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A Dissenting protest against Anglican claims to control education

Congregational Magazine (N.S.), iv.263-5 (1840)

Taken from Norman Gash, The Age of Peel (London, Edward Arnold, 1973), with the kind permission of Professor Gash. Copyright of this document, of course, remains with him.


The intense Anglican public and parliamentary opposition to the 1839 scheme obliged the government to give way on several major points. The unpopular Normal School project was abandoned at an early stage and after prolonged negotiations the government agreed in 1840 to appoint inspectors only with the approval of the diocesan bishops and to revert to the old system of allotting educational grants in proportion to voluntary subscriptions. The concessions were felt by many Dissenters to be a defeat and began a stead movement of Dissenting opinion away from the idea of a state system and back to the old voluntary principle. At the same time the powers and pretensions of the Church demonstrated in 1839 further inflamed sectarian animosity. The hostility and defensiveness exhibited in the resolution printed below which marked the Dissenting attitude towards the Established Church in the early years of Victoria's reign were given further expression by various developments in the next few years: the Religious Freedom Society (1839), the Nonconformist Weekly founded (1841) to promote disestablishment, and the Anti-State Church Association (1844).

The Rev. John Hoppus was Congregational minister at Carter Street Chapel, London, and professor of philosophy and logic at University College, London University, since 1829.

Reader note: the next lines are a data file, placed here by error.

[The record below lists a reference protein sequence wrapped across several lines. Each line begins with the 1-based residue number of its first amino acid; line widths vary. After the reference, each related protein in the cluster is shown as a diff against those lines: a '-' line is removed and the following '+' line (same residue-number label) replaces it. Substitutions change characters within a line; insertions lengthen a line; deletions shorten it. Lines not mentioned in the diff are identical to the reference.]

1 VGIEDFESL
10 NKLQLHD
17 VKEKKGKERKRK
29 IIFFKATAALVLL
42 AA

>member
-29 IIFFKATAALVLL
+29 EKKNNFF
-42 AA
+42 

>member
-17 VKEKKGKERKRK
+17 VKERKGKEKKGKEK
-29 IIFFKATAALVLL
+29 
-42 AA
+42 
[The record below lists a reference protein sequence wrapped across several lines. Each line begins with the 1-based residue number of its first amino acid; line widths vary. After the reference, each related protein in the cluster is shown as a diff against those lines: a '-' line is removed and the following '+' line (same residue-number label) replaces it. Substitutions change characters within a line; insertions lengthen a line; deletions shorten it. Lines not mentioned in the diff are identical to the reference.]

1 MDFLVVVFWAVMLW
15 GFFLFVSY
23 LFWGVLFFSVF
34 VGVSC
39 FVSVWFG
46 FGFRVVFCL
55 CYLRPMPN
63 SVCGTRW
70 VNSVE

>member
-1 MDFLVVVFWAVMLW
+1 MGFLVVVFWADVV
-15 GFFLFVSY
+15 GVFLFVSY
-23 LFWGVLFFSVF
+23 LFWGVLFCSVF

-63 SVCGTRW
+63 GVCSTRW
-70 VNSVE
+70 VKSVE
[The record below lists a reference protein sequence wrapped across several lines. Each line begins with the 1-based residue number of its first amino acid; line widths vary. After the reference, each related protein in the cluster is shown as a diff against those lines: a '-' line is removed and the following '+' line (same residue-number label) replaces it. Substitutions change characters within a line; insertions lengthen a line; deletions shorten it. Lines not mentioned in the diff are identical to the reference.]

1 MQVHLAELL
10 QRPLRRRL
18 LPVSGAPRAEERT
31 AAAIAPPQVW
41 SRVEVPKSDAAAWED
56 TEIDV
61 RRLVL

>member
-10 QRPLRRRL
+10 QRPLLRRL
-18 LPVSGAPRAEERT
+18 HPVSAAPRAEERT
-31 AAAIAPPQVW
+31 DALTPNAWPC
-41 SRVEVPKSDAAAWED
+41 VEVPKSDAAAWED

RESOLUTIONS OF THE GENERAL BODY OF DISSENTING MINISTERS

At a special meeting, held at the Congregational Library, Finsbury, of the Three Denominations, in and about the Cities of London and Westminster, on the 6th of March, 1840, the Rev. Professor Hoppus, Doc. Philos. in the Chair, the following resolutions were unanimously adopted: –

National Education
  1. That the number of petitions presented of late to both Houses of Parliament, declaring the established clergy to be the persons in whom the superintendence of any system of national education should be mainly vested, exhibit an attempt to revive a long obsolete branch of priestly power, betraying a spirit as arrogant as it is unjust, and that should be resisted to the utmost, not only by the Protestant Dissenter, but by every friend to general liberty; that, as a matter of expediency, we should regard the placing of a system of that nature in such hands as tending rather to perpetuate than to remove the popular ignorance, discontent and irreligion, and as adapted to strengthen every prejudice unfavourable to our intelligence, virtue, and greatness, as a people: that, on the ground of justice, we are no less convinced that if any portion of the public money be granted for such purposes, it should be for the advancement of that secular education concerning which all are agreed, and not for education in religion, on which we are so much divided, and which, in such cases, will be best provided for in being left to the Judgment of persons locally interested in school management: that we accordingly hail with peculiar satisfaction the fixed resolution evinced by her Majesty's Ministers to proceed upon these principles in the application of the late grant for this object.

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